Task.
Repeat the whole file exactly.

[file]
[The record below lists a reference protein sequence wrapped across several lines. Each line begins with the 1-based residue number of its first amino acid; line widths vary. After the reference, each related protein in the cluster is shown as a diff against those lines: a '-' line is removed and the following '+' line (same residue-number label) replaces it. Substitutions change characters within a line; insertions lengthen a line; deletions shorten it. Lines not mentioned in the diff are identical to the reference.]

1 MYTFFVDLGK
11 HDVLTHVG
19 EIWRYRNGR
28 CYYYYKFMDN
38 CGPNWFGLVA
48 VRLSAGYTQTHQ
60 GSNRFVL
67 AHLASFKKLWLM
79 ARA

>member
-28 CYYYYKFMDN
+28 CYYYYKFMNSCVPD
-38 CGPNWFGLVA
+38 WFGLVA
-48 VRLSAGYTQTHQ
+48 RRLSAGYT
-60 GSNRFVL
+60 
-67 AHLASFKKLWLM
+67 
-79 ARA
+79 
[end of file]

[The record below lists a reference protein sequence wrapped across several lines. Each line begins with the 1-based residue number of its first amino acid; line widths vary. After the reference, each related protein in the cluster is shown as a diff against those lines: a '-' line is removed and the following '+' line (same residue-number label) replaces it. Substitutions change characters within a line; insertions lengthen a line; deletions shorten it. Lines not mentioned in the diff are identical to the reference.]

1 MYTFFVDLGK
11 HDVLTHVG
19 EIWRYRNGR
28 CYYYYKFMDN
38 CGPNWFGLVA
48 VRLSAGYTQTHQ
60 GSNRFVL
67 AHLASFKKLWLM
79 ARA

>member
-28 CYYYYKFMDN
+28 CYYYYKFMNSCVPD
-38 CGPNWFGLVA
+38 WFGLVA
-48 VRLSAGYTQTHQ
+48 RRLSAGYT
-60 GSNRFVL
+60 
-67 AHLASFKKLWLM
+67 
-79 ARA
+79 